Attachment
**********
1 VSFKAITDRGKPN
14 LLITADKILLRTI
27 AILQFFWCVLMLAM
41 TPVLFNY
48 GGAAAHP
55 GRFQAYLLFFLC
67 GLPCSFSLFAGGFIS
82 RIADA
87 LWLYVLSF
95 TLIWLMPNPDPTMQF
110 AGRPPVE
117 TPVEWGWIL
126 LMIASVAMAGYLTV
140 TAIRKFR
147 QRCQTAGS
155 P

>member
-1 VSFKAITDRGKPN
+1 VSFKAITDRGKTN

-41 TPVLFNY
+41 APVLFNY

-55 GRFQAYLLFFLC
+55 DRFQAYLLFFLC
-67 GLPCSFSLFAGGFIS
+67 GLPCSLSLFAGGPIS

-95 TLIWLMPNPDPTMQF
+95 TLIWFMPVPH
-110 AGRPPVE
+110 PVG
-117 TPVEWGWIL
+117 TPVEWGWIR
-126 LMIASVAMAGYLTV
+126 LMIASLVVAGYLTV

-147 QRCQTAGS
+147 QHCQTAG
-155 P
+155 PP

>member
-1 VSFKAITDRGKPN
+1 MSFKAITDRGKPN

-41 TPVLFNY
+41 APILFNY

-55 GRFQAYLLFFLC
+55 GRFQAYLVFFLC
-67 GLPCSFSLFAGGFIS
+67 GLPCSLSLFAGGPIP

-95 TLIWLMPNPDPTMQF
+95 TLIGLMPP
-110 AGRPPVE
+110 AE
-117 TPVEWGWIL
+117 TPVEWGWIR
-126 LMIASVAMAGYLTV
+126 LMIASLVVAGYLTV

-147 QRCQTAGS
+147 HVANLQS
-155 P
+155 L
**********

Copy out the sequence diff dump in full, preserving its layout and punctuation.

1 VSFKAITDRGKPN
14 LLITADKILLRTI
27 AILQFFWCVLMLAM
41 TPVLFNY
48 GGAAAHP
55 GRFQAYLLFFLC
67 GLPCSFSLFAGGFIS
82 RIADA
87 LWLYVLSF
95 TLIWLMPNPDPTMQF
110 AGRPPVE
117 TPVEWGWIL
126 LMIASVAMAGYLTV
140 TAIRKFR
147 QRCQTAGS
155 P

>member
-1 VSFKAITDRGKPN
+1 VSFKAITDRGKTN

-41 TPVLFNY
+41 APVLFNY

-55 GRFQAYLLFFLC
+55 DRFQAYLLFFLC
-67 GLPCSFSLFAGGFIS
+67 GLPCSLSLFAGGPIS

-95 TLIWLMPNPDPTMQF
+95 TLIWFMPVPH
-110 AGRPPVE
+110 PVG
-117 TPVEWGWIL
+117 TPVEWGWIR
-126 LMIASVAMAGYLTV
+126 LMIASLVVAGYLTV

-147 QRCQTAGS
+147 QHCQTAG
-155 P
+155 PP

>member
-1 VSFKAITDRGKPN
+1 MSFKAITDRGKPN

-41 TPVLFNY
+41 APILFNY

-55 GRFQAYLLFFLC
+55 GRFQAYLVFFLC
-67 GLPCSFSLFAGGFIS
+67 GLPCSLSLFAGGPIP

-95 TLIWLMPNPDPTMQF
+95 TLIGLMPP
-110 AGRPPVE
+110 AE
-117 TPVEWGWIL
+117 TPVEWGWIR
-126 LMIASVAMAGYLTV
+126 LMIASLVVAGYLTV

-147 QRCQTAGS
+147 HVANLQS
-155 P
+155 L